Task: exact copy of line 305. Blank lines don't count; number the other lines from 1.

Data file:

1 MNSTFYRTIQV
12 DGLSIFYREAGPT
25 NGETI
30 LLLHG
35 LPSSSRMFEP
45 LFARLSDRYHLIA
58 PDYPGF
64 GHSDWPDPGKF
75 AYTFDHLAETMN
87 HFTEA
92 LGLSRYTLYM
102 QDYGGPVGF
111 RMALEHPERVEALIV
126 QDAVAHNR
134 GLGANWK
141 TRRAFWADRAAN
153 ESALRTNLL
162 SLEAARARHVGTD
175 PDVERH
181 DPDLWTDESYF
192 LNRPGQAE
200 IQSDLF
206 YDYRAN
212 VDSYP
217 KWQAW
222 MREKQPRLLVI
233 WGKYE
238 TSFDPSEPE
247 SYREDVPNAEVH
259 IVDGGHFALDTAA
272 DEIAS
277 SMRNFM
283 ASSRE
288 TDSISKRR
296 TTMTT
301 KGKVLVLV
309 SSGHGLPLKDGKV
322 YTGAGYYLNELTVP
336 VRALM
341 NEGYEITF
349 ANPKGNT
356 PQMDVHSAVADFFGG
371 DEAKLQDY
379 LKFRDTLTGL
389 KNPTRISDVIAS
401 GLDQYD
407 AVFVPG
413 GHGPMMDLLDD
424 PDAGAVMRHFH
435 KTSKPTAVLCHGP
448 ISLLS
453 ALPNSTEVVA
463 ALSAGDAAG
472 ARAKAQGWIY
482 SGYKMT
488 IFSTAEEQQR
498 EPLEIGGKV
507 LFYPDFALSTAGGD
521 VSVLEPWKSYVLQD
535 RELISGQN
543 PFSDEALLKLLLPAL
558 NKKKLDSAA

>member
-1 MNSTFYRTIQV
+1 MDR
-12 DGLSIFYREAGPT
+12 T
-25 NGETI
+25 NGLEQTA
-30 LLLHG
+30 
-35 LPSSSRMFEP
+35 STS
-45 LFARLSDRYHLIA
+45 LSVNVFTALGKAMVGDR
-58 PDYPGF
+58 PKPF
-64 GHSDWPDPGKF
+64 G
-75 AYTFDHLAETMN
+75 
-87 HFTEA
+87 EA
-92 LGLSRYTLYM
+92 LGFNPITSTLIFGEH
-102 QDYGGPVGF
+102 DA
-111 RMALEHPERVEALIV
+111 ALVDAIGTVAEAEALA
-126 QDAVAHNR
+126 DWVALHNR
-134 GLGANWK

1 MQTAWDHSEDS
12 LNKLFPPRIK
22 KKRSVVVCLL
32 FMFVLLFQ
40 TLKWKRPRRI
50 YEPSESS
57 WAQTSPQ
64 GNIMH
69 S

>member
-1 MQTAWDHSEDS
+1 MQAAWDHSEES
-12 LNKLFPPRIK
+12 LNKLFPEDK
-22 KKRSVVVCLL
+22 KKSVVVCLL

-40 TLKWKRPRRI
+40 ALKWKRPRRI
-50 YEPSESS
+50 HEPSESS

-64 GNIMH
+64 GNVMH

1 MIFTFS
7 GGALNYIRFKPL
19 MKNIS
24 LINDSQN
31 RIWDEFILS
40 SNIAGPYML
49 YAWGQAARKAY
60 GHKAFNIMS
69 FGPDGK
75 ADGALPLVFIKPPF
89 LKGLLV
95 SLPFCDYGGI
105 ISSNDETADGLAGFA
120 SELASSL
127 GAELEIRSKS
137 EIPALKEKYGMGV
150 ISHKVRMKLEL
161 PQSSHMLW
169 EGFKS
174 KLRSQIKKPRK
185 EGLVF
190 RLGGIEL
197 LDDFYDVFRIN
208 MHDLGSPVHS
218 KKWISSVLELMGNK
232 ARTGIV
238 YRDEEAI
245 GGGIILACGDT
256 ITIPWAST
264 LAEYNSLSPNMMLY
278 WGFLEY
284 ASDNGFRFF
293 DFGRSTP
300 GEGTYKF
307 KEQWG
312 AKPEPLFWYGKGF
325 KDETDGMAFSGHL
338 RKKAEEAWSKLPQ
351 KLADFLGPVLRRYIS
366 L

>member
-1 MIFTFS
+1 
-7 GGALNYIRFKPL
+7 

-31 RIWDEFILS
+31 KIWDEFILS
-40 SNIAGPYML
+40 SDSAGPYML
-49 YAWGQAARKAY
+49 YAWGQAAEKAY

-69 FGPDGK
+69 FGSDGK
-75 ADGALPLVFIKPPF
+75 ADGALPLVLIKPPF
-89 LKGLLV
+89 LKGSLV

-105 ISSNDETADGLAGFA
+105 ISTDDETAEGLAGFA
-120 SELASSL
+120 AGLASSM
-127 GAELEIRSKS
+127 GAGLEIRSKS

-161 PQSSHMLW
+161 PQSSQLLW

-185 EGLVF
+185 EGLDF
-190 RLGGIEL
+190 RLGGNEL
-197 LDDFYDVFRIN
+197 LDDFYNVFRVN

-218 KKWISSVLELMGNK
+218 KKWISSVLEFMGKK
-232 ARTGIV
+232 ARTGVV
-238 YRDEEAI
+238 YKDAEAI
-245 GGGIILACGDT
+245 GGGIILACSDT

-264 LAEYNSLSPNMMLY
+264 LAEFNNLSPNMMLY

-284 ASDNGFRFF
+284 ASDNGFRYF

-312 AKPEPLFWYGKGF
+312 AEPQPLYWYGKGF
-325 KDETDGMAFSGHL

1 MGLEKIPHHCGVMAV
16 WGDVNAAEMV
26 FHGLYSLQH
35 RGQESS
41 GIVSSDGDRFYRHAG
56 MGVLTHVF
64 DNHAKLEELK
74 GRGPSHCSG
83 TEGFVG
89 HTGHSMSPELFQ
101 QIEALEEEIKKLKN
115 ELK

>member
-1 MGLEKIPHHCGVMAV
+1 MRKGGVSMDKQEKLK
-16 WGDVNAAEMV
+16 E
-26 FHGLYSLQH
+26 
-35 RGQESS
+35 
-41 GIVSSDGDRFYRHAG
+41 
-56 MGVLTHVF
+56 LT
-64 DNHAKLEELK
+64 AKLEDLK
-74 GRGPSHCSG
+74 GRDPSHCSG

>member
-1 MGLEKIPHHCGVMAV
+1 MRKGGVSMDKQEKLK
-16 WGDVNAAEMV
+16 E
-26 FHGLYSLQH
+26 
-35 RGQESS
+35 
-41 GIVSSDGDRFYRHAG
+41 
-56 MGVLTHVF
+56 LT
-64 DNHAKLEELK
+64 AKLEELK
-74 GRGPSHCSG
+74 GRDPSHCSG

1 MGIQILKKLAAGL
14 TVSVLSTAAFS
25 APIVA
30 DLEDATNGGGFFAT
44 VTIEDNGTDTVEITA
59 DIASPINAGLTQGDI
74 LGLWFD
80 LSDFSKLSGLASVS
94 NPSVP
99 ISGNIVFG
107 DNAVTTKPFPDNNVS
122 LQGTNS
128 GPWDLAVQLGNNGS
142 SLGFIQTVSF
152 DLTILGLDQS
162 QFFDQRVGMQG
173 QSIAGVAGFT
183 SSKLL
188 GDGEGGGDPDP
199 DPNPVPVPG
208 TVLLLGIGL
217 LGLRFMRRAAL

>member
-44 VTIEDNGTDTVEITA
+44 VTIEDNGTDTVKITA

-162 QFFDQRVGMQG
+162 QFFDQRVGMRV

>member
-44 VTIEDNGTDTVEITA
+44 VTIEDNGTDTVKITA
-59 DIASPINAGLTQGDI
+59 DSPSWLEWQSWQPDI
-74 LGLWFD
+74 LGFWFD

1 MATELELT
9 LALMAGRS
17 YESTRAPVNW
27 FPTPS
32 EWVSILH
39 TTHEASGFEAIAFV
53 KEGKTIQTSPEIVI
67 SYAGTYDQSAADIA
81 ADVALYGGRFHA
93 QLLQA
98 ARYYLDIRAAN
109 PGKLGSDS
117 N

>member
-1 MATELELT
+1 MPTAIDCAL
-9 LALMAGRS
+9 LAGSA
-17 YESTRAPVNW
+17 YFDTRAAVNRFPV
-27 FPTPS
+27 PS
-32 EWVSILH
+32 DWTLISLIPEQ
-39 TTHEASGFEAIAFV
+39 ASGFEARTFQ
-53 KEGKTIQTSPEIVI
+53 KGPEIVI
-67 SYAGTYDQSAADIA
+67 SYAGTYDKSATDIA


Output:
-39 TTHEASGFEAIAFV